As an artist I can’t believe that we know when we create a master piece, or if we are creating a piece of art that will be display in museums. Unless a group of painters decide to do so in advance, to make a statement or to show a specific trend in history. 

Fashion in Impressionism is a marketing tool that curators invented, and it is a good idea by itself, These Impressionistic  painters created their art work from what they saw around them, and not specifically for fashion. Every piece of art was an  experimental piece, hoping to deliver the essence of what the artist felt inside––for sure they didn't think about a fashion exhibit at museum of the Art Institute. 

It is the curators who came up with the idea for this exhibition, and maybe they saw something new that can speak to as many people in our society. Many curators and museums officials give life to exhibitions that will guaranteed additional income and revenues, an income that every museum needs for its continued success. It's all about making money. Many items were created specifically for that exhibit, and they are sold at the gift store to increase revenues.

It is chic to bring fashion to the 21st century as a subject of beauty, and I'm all for it, if the curators present this as such. I always ask myself, will the curator put on an exhibit of full size fat women which was an excepted trend in the 19th century and men thought that being fat was beautiful… Do you really thing a show of fat women as a core to an exhibit will sell as many tickets as fashion would?… I don't think so, but whom am I to say? After all it's all about the marketing approach the curators will take, and what kind of tools they will use to ensure the success of the exhibition..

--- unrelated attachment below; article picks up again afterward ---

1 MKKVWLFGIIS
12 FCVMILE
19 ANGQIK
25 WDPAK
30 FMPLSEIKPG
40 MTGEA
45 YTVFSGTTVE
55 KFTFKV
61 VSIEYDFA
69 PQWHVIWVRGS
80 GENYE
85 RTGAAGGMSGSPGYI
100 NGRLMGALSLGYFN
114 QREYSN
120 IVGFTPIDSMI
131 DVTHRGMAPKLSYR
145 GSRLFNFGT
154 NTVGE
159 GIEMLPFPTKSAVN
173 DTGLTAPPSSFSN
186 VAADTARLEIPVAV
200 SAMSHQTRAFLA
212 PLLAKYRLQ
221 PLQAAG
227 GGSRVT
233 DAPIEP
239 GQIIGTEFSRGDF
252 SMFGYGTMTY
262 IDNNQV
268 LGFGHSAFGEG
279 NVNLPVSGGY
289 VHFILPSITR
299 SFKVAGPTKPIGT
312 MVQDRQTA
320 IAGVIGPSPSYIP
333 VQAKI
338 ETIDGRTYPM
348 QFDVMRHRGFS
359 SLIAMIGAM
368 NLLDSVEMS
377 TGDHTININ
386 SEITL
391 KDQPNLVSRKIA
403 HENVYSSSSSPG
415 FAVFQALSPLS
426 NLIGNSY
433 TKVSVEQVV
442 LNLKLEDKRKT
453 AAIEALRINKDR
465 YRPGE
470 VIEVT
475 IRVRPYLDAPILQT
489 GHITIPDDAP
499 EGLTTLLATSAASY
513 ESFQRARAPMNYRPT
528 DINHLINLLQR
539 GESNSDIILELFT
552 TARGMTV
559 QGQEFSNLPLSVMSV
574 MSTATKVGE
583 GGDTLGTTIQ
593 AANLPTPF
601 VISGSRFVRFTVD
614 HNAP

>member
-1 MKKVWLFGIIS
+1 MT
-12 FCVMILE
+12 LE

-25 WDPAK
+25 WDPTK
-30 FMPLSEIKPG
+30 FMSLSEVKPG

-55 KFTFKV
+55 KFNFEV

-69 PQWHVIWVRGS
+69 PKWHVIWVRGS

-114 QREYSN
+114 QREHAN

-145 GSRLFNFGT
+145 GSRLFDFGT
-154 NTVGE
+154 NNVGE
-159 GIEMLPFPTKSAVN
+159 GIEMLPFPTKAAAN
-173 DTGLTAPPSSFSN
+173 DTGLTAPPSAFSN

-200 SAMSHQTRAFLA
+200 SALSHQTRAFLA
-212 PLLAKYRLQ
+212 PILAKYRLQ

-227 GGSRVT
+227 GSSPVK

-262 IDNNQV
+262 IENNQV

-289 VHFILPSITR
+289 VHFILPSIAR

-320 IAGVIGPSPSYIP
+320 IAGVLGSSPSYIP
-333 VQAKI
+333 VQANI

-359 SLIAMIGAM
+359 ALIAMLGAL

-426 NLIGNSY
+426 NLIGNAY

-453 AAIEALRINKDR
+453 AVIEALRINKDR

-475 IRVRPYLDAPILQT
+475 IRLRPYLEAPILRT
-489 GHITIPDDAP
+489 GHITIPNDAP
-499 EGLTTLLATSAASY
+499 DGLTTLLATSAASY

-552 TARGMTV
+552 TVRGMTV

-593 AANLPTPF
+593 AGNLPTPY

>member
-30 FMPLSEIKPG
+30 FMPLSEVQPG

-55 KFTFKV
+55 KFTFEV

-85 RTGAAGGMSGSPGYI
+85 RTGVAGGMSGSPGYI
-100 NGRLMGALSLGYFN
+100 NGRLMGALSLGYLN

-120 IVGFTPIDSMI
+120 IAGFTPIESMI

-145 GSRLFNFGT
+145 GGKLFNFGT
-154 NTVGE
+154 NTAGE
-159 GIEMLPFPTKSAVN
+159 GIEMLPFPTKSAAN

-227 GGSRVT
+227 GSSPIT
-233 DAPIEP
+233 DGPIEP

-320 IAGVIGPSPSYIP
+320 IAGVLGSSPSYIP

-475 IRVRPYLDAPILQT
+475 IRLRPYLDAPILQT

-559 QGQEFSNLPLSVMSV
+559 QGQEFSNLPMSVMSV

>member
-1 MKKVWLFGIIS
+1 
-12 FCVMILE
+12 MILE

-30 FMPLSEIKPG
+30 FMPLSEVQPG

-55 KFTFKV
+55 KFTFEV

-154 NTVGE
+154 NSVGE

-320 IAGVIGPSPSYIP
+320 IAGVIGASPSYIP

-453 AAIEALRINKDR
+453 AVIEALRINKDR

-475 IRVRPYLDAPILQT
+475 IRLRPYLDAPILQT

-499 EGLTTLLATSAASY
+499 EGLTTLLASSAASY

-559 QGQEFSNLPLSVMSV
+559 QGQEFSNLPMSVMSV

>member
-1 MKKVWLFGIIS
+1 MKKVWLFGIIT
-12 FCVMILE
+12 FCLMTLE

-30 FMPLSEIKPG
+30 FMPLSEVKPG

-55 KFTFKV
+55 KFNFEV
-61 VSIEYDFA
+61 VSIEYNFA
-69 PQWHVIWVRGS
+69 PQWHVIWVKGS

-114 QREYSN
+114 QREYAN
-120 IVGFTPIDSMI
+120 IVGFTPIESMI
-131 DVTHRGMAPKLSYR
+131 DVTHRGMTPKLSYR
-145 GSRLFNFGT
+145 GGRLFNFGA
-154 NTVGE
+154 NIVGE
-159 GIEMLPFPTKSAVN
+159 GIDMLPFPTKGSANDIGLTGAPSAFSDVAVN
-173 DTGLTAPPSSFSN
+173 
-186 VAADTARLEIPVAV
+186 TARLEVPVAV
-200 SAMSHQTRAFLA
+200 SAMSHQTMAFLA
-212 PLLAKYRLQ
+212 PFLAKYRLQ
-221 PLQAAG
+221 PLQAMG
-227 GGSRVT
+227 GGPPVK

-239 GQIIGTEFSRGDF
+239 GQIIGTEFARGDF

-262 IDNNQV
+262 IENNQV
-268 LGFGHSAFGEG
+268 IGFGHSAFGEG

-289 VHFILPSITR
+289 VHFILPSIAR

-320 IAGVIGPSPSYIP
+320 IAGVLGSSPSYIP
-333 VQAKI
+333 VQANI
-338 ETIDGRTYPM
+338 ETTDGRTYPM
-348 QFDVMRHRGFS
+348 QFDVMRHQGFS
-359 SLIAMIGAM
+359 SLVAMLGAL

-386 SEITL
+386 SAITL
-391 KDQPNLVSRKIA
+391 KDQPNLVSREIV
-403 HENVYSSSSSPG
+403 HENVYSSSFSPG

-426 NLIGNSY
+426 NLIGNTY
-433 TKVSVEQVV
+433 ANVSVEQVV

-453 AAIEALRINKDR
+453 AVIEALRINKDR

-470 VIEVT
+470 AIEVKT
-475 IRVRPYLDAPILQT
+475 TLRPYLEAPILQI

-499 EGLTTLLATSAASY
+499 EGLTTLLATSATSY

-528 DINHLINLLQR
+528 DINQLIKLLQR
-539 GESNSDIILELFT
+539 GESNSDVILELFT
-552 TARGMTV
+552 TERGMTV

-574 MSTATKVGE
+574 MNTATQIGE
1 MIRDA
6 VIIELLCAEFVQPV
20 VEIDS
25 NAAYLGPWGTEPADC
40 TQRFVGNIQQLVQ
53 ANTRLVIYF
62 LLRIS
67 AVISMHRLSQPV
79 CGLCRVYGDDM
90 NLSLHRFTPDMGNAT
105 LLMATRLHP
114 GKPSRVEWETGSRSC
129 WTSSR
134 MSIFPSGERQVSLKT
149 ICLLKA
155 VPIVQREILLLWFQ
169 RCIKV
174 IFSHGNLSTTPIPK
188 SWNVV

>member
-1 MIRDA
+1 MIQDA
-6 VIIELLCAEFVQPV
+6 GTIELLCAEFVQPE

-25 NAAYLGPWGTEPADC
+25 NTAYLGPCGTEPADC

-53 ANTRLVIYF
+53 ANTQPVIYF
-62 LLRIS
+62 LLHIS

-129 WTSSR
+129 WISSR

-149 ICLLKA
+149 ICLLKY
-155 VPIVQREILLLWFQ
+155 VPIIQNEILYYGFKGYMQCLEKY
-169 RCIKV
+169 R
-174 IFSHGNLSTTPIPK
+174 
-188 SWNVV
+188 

Just so you know, Impressionism is my favorite period in art,  I will always cherish the art and the artists who brought to life the beauty of their time. So enjoy!
David Cohen

From Press release:
Impressionism, Fashion, and Modernity, which opened in Paris in October 2012, just opened at the Art Institute this summer as the final stop on its world tour. Organized by the Art Institute of Chicago, The Metropolitan Museum of Art, New York, and the Musée d’Orsay, Paris, the exhibition is wonderful and includes large-scale works by luminaries such as Gustave Caillebotte, Edgar Degas, Édouard Manet, Claude Monet, Pierre-Auguste Renoir, Georges Seurat, Alfred Stevens, and James Tissot. For the presentation of the exhibition in Chicago, the Art Institute collaborated with international opera director Robert Carsen to conceive an immersive installation unlike any other presented at the museum. 

“Impressionism, Fashion, and Modernity is precisely the type of exhibition that the Art Institute does best,” said Douglas Druick, President and Eloise W. Martin Director of the museum. “With pioneering scholarship, the exhibition brings fresh perspectives to landmark works of art of the period and infuses them, and their historical era, with a new vibrancy and immediacy. Impressionism, Fashion, and Modernity is also a testament to our close relationship with our colleagues in Paris and New York. It would not have been possible without their generosity and collegiality, particularly Guy Cogeval, the president and director of the Musée d’Orsay.”